Current and former Village of Great Neck employees are fighting subpoenas in a lawsuit over the village’s installation of LED lights to replace more than 800 streetlights in 2018.
Their lawyer has filed a notice of appeal after a judge refused to quash five subpoenas issued in the suit, according to court documents.
The lawsuit filed by Great Neck resident Judith Youngblood against the Village of Great Neck, Mayor Pedram Bral, Deputy Mayor Bart Sobel, Trustee Anne Mendelson, Trustee Norman Namdar, Trustee Steven Hope and former Clerk-Treasurer Joe Gill has been underway since February 2018.
Youngblood claims that the village misled residents during several public meetings in 2017 when discussing the potential replacement of the streetlights with LED lights.
Youngblood said that the village informed her and other residents that once installed the LED streetlights would be shielded and not installed within 200 feet of a residential home.
The village asserts that no guarantees were ever made in those meetings.
To date, the lights have not been shielded and Youngblood has a fixture directly across the street which she claims severely impairs her sleep and quality of life.
The dispute over subpoenas centers on what was said at village board meetings, the accuracy of minutes and the handling of recordings of the meetings.
In October, Youngblood’s lawyer Tamara Harris sought to subpoena Bral, Gill, current village Clerk Karen Green, former village employee Katie Dugan and resident Judy Rosenthal, and Judge Denise Sher of state Supreme Court approved the subpoenas on Jan. 16.
A motion to quash the subpoenas was submitted by Andrew Preston of Bee, Ready, Fishbein, Hatter & Donovan LLP, who represents the village, but was denied by Judge Sher.
Preston sent a notice to the state Supreme Court’s Appellate Division of an intent to appeal the decision.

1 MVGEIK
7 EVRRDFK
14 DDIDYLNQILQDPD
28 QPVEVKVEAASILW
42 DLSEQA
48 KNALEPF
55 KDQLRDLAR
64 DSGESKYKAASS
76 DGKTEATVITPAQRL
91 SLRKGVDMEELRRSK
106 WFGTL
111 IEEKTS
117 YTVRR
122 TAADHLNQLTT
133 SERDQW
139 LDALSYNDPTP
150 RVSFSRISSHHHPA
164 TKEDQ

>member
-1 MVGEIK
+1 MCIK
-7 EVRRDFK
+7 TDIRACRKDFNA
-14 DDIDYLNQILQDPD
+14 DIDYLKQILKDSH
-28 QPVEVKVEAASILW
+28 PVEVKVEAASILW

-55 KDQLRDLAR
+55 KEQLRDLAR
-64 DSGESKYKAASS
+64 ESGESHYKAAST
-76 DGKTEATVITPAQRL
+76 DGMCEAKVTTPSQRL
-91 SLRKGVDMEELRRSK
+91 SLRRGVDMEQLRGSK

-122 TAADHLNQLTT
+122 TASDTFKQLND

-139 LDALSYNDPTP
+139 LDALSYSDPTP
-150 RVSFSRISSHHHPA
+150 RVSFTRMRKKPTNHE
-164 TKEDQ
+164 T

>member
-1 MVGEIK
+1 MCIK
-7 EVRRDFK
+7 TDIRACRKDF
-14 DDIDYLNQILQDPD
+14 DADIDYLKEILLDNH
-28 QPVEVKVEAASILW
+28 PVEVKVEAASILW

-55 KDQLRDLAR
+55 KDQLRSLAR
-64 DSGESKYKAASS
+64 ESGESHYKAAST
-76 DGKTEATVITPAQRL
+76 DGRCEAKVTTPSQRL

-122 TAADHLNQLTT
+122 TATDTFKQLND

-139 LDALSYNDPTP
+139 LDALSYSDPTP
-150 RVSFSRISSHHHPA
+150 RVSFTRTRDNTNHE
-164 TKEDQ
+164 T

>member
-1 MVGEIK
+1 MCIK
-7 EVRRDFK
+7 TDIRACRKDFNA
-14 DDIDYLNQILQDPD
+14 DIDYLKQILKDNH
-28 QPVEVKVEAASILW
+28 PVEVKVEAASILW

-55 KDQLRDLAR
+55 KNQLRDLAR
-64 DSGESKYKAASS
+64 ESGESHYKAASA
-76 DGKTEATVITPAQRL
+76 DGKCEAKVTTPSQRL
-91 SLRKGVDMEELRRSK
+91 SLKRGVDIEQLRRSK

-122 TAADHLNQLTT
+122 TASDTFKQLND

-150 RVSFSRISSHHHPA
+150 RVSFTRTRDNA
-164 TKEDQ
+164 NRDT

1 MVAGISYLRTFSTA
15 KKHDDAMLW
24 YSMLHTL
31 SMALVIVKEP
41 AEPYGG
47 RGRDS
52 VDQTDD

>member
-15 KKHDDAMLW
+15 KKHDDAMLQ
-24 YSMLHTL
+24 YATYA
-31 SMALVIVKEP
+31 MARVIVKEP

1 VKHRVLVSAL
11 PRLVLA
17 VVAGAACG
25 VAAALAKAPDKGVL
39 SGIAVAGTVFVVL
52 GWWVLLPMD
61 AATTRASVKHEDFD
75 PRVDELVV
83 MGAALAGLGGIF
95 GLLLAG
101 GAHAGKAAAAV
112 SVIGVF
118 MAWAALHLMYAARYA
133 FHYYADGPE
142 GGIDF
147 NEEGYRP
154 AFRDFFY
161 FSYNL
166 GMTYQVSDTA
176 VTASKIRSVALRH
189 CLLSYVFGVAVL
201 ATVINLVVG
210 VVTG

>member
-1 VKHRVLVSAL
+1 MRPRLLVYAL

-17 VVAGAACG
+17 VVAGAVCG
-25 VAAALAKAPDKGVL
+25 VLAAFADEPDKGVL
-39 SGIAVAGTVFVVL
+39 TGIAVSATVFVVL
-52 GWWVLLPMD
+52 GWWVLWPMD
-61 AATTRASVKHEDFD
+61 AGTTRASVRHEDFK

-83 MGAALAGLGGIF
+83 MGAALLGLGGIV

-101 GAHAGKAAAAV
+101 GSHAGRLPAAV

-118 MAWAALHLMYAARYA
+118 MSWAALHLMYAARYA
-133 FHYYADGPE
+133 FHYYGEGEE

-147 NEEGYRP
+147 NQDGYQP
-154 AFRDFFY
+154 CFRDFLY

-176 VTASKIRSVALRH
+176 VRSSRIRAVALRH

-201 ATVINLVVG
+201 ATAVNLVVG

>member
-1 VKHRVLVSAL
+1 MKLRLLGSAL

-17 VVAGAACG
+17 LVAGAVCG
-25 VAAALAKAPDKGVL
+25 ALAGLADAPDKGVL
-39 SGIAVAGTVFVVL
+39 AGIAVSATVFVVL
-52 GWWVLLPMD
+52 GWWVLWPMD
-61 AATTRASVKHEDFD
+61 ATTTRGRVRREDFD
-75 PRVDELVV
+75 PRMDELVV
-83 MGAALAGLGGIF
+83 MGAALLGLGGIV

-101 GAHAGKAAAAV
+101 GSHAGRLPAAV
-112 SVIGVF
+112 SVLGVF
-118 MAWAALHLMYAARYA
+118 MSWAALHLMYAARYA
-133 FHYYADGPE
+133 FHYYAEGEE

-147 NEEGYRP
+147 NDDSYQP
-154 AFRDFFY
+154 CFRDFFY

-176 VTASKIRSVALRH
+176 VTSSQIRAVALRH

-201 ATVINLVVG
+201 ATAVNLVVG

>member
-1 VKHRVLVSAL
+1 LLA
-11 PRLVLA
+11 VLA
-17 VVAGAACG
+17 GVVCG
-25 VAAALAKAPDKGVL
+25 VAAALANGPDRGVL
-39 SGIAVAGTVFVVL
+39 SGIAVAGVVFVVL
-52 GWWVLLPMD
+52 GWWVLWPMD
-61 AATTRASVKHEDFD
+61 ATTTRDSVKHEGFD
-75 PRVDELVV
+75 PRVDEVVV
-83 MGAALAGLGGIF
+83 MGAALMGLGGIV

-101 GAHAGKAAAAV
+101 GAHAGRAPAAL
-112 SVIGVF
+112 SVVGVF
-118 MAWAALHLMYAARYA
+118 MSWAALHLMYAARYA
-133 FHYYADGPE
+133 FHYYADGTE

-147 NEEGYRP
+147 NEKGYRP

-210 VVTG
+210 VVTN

In the initial complaint, Harris asserted that the village “falsely assured residents that the new lights would not be of a high intensity and would not pose a nuisance to the use and enjoyment of residents’ homes.”
Harris, a Manhattan-based attorney, has argued that the installation and lack of shielding of these lights violated New York Public Building Law 143.2a.
The law, established in 2014, states, “No state agency operating in the state shall install or cause to be installed any new or replacement permanent outdoor fixture unless the following conditions are met: In the case of roadway lighting or parking-lot lighting; whether mounted to poles, buildings or other structures, the fixture is fully shielded.”
Youngblood was joined by other residents in the past who expressed concerns over the LED light installation throughout the village.
In preliminary document submissions to the court in response to Youngblood’s complaint, Preston cited the need for the streetlights remaining on as a safety purpose. If not, it “could result in an unsafe condition to the general public and expose the Village to further tort liability,” according to the response submitted to the court in February 2018.
While minutes of meetings where LED lighting was discussed do not show any guarantees by Bral, Gill or the board, Harris asked for the audio recordings of each meeting to fully determine the minutes’ accuracy.
The village said that those recordings no longer exist, leading Youngblood and Harris to say they believe that they were intentionally destroyed.
As the former clerk, Gill was reportedly the one in charge of maintaining the audio recordings.
According to Gill, his job was to retain voice recordings of village board minutes for at least four months.
But Rosenthal received separate, unrelated recordings from Green that stretched beyond the past four months.
“Long story short, the story kept changing,” Harris said. “So the judge wanted a hearing to determine if there was an intentional destruction of evidence.”
In an affidavit received by the court on Oct. 31, Bral said he had nothing to do with tampering with or destruction of any audio recordings, nor asked Gill to do so.